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  5. "Did you make food today?"

"Did you make food today?"

Translation:¿Hiciste comida hoy?

March 4, 2013



is "Hiciste la comida hoy" also correct? How do you know when to include an article and when not to?


Always a fun topic. I wish I knew. I know that I had teachers in Mexico and Argentina that, in some cases, answered me with a shoulder shrug and a look of "Whatever!" I think the distinction here is food in general versus food for a specific purpose. If it was "did you make food for Suzy, etc." it would be "la comida." Maybe.


Can we use perfecto here since we're talking about today? Like this: "¿Tu has cocinado hoy?"


I was wondering this too, because in my Spanish class I learned to use perfect tense when talking about things that happened today.


I thought that too.


Why is my corrected answer beginning with the abbreviation .ud


What about ¨¿hiciste tú comida hoy?¨


I also wrote hiciste tú comida hoy, and was marked wrong. I do not know why, I think that should be right


I believe the sentence structure is a question would be "¿(tú) hiciste comida hoy?" With the "tú" only needed as emphasis - like to highlight whom you're asking about compared to maybe a previous sentence when you asked about somebody else.

"¿Él hizo comida hoy?" - "No." - "Pues, ¿tú hiciste comida hoy?" - "Sí."


I think is ok, but it sounds very awkward.


And why not "has preparado comida hoy?"


Why not "cocinaste comida hoy?" Did you cook food today?


Why not "¿Hoy comida hiciste?"


The sentence structure here is incorrect. There is some flexibility in certain things in terms of sentence structure in both English and Spanish but certain things can't be moved around. Using this sentence as an example, you could say either "today did you eat food?" or "did you eat food today?" and still have the same meaning but you can't say "today food did you eat?" Because it's not proper.


Why is hiciste la comida hoy, incorrect??


What about "la hiciste comida"?


Reporté: "Has hecho comida hoy?" (hoy >> pretérito perfecto compuesto)


"¿Tú hicieron comida hoy?" Is that not correct?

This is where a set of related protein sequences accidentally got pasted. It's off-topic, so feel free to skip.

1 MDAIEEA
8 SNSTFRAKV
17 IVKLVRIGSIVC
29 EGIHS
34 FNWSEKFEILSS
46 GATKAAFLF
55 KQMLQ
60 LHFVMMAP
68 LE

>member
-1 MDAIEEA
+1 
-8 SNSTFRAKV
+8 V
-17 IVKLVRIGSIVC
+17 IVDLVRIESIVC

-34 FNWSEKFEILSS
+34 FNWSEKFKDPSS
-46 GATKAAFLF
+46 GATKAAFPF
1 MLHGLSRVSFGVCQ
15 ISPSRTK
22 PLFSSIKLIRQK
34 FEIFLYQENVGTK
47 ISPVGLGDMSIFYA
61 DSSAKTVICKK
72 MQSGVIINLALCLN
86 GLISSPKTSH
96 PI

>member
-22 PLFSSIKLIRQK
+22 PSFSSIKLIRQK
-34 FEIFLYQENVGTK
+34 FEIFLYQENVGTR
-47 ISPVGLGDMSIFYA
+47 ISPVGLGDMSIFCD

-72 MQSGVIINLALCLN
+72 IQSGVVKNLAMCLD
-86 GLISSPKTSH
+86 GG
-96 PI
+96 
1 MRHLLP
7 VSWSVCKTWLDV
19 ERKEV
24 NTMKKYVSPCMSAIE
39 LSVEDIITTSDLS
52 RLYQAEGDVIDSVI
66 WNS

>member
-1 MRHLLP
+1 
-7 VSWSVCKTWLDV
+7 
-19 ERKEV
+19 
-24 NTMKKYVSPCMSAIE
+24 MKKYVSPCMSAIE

tú is 2nd person singular, hicieron is past tense of 3rd person plural, so they do not match


Reporté: ¿Has hecho comida hoy? ... "hoy" >> pretérito perfecto


Porque 'has cosinado comida hoy?' no es correcto?


What did i miss? ¿Usted hiciste comida hoy?....wrong???


The only thing you have wrong here is your conjugation of hacer. The usted/el/la form in the preterite tense of hacer would be "hizo". You should have either changed "usted" to "tú" to match with "hiciste" (or left out "tú" altogether since the noun for the "tú" form can only be "tú"), or changed "hiciste" to "hizo" to match with "usted".


When do I use tu as opposed to usted


Tú is for informal use like with friends, co-workers, etc. Usted is for formal use like with strangers, elders, officers, people whom you want to display higher respect for. Make sure you use the accent for "tú" though because it means "you". Without the accent, "tu" means "your".


Why not "Cocinaste hoy"?


Because that would be "did you cook today?" One can make food by means other than cooking it. I hope this helps.


Well. In my book 'cooking' and 'making food' are the same thing. But apart from that what is the difference between 'Cocinaste hoy' and Cocinaste comida hoy' where last mentioned is an accepted answer?


Just be careful with it. Cooking food is to prepare food using heat. There are many foods one can make without using heat. The difference is that one mentions food specifically and the other does not. The translation is supposed to use the word for "food" in it. Although cooking doesn't always refer to food, it almost always does so you'd be understood either way.


I wrote Hicieron comida hoy and was marked correct


That is correct if "hicieron" refers to "ustedes" (not for ellas/ellos) since we use "you" in English for a single person as well as a group of people. If "you" is meant to refer to a single person then it would be incorrect but we don't know without the context.


What exactly is hiciste? From what verb root?


It is the "tú" form in the preterite tense of "hacer". Which means "to do" or "to make."


I must have missed something because I don't recall ever seeing "hiciste".


Darn! I keep forgetting to eat! What's wrong with me!!


Since "hiciste" is from "hacer" why is it not "haciste?" When a verb gets conjugated, the entire word seems to change, not just the verb ending. Is there any rule or pattern for this?


Some verbs are irregular, and irregularity has no rules. By the way, it comes from Latin: the perfect of "facio" is "feci".


The verb "cocinar" means "to cook". In this context it implies cooking food. Therefore, "¿Cocinaste hoy?"--"Did you cook today?"--communicates the same idea as "¿Cocinaste comida hoy?" more concisely.


I wrote "cocinaste hoy?" and it corrected me to "¿cocinaste cena hoy?". The question didn't include the word, 'dinner'. Is mine supposed to be correct?

I realise, the translation above says "¿Hiciste comida hoy?" but mine should be correct too, right?


It doesn't mention if the comida is desayuno, cena, etc. How should I know?


If you wanted me to include the word CENA, why didn't you enclose the word DINNER?


Hiciste comida hoy dia? Or is just in Chile they use "hoy dia?"


I love this app, but it doesn't do a good jod at explaining grammar. It actually doesn't explain anything. It just tells you you're right or wrong. I'd like it to explain how to conjugate past-tense verbs. But I have a feeling, it'll probably never happen.

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